On Saturday (March 26, 2016), an American Airlines flight from Detroit, MI to Philadelphia, PA was cancelled after one of the pilots was arrested. A TSA agent notified the Police of suspicious activity. Subsequently, the pilot failed breathalyzer tests administered by local authorities.
The relevant FAA standard indicates no pilot my operate an airplane within 8 hours of consuming alcohol or with a blood alcohol content .04 percent or greater. It appears the pilot in question had a blood alcohol content above .04, though the exact results are unknown.
American Airlines operates a major hub at Charlotte Douglas International Airport. The company is a significant component of the region's economy. The presence of Charlotte's International Airport is also undeniable for our local economy. These safety issues are important as they greatly impact such important companies.
My question to you, the reader concerns the broader topic: Do you believe the FAA's standard is appropriate?
You can certainly argue the standard is not restrictive enough. Factors to consider include: the number of passengers, the complexity of the aircraft, the danger of innocent bystanders (both in the air, and on the ground), the amount of explosive jet fuel on board, etc. Upon considering factors such as these, one may argue the risks are too great to allow any alcohol to remain in a pilot's system during a flight.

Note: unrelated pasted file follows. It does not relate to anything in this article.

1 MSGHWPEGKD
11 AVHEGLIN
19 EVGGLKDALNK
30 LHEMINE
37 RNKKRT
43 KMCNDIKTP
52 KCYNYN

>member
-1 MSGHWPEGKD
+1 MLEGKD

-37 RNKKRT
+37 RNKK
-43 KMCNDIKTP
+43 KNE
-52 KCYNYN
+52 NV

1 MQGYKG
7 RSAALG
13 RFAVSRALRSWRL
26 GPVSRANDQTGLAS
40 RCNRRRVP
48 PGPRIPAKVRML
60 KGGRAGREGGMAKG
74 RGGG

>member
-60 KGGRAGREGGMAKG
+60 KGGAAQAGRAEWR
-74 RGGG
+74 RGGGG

On the other hand, one may argue the FAA's standard is appropriate. Admittedly, I am not privy to the FAA's research regarding this matter. I would assume the FAA carefully determined the current standard after much research. I would be rather curious to learn this information from a knowledgeable source. As a practical matter, the current standard does allow for 8 hours of alcohol dissipation, and / or limits the blood alcohol content to a quite low .04 percent. By way of reference, North Carolina utilizes a .08 blood alcohol content for non-commercial drivers with no prior convictions.
So, what do you think? Do you believe the FAA standard for pilots is appropriate?
As a Charlotte, NC DWI attorney, I view this from the perspective of a criminal defense attorney. Accordingly, I certainly believe a pilot has a right to work in a reasonable environment, and he / she has constitutional rights of due process when charged with a crime (regardless of how bad the scenario initially looks). I also believe the public (here the TSA) must balance the individual's personal rights with the public's concerns. I previously mentioned the .08 blood alcohol content standard for North Carolina. Do you believe this limit is the appropriate North Carolina standard?